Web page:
In the Torah portion we read on this Sabbath, two sons of Aaron (Nadab and Abihu), take it upon themselves to present their own personal offerings to God. Each of them takes a fire pan, places fire and incense in it, and presents it to God as an offering. The response to these offerings is shocking. Instead of receiving their offerings, God consumes Nadab and Abihu with fire.
This passage has troubled readers of the Torah throughout history. It seems to suggest that innovations and new ways of doing things are not to be tolerated and points to a truth that is as ancient as our faith: People and institutions do not like change.
The truth is that we are creatures of habit. We like what we know, and we know what we like. We like what we grow up with. We like what we have learned, but when it comes to learning new things, we typically put up a lot of resistance.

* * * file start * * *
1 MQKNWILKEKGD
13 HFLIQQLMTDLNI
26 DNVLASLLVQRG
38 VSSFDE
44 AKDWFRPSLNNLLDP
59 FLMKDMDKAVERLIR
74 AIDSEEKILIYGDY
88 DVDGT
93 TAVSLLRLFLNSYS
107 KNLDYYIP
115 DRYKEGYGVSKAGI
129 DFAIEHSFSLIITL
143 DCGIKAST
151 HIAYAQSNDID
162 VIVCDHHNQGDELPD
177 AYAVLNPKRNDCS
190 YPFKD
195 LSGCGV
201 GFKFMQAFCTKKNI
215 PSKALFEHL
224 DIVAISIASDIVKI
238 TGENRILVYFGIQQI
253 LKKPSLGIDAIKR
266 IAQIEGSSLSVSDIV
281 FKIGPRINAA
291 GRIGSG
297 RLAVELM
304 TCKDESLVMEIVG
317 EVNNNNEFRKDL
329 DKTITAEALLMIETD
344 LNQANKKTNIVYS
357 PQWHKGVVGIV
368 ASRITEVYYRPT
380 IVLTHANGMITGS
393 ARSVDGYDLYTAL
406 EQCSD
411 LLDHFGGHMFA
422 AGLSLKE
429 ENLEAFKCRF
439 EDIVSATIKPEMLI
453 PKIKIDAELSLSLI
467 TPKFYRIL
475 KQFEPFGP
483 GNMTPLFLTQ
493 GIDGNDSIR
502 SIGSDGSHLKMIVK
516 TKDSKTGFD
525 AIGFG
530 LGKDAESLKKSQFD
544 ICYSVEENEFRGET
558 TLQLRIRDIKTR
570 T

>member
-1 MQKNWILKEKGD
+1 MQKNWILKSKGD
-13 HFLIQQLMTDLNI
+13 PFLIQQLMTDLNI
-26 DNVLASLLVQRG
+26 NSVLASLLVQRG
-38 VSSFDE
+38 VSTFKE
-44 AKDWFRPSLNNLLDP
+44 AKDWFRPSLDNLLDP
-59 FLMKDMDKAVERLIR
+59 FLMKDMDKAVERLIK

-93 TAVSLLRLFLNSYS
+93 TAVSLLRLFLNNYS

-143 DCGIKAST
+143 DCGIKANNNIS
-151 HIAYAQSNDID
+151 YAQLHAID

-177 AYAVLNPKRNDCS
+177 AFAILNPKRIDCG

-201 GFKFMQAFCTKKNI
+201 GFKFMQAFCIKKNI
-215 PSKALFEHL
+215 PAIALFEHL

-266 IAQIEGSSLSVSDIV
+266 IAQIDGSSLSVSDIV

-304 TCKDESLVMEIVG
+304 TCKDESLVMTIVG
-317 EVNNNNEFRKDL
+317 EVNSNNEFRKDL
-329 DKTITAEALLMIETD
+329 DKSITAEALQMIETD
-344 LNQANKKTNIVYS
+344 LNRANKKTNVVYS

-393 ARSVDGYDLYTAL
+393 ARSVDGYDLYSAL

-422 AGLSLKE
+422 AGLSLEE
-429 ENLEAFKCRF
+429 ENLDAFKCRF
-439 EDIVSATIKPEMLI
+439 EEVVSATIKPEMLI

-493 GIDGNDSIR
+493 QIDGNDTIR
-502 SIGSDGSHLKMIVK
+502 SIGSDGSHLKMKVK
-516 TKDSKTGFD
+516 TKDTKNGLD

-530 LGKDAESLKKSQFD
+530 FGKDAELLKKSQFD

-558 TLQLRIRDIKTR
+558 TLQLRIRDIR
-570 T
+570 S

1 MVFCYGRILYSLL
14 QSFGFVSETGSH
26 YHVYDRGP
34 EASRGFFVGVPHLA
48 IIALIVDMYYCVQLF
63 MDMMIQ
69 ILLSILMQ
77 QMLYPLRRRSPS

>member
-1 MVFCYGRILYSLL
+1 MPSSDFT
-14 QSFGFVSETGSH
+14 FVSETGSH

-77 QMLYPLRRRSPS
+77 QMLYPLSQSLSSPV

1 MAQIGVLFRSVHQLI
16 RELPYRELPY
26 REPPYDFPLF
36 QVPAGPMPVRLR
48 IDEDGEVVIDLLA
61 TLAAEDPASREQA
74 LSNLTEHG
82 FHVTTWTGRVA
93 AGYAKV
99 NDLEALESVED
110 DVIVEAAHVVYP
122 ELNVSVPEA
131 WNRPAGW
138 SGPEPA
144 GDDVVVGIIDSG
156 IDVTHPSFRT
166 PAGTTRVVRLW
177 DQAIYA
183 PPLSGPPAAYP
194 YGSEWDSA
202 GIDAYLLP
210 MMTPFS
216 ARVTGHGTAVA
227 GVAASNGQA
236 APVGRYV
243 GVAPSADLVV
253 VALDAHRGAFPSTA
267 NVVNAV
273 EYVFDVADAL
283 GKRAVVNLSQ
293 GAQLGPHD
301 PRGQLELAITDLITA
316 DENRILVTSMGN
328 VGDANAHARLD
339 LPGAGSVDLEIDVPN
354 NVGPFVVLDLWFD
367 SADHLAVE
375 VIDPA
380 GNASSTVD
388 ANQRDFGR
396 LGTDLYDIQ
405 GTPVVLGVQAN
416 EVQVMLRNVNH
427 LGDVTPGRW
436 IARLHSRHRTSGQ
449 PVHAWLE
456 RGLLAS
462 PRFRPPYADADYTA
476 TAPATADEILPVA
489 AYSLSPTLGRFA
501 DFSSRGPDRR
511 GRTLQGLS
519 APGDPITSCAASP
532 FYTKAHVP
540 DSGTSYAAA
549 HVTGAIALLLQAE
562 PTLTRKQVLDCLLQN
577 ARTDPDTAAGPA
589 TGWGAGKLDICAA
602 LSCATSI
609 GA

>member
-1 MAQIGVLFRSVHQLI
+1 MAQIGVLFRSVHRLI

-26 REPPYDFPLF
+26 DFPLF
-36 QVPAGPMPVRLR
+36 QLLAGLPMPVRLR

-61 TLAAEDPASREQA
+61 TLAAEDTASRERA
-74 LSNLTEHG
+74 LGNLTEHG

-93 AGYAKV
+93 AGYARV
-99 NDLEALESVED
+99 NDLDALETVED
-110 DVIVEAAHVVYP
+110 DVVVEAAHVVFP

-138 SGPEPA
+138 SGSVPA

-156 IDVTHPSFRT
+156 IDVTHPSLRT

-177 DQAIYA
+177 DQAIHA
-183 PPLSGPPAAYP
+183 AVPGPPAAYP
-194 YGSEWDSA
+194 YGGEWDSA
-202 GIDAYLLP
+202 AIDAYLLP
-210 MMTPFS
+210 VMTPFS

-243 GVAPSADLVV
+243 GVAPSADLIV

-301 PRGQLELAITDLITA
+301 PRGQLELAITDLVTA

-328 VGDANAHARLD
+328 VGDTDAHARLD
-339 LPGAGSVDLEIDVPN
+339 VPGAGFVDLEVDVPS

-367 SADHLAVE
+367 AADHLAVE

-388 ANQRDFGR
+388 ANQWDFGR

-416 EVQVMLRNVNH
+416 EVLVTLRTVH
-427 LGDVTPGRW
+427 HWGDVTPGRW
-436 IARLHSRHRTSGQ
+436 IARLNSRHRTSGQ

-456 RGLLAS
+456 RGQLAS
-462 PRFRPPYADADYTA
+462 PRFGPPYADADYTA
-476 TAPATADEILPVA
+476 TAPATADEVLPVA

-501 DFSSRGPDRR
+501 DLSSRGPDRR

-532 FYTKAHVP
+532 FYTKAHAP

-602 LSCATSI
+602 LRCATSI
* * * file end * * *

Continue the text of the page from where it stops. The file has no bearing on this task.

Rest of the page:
Our global lockdown is challenging this human resistance to change. Sequestered in our homes, we are forced to find new and innovative ways to connect with each other, shop for food and get work done. In many ways, we are forced to be like Nadab and Abihu, who offer new ways to get to the same end.
It is my hope and prayer that these innovations will not be rejected, and that, when we finally get to the other side of this pandemic, institutions around the world find ways to embrace the new along with the old.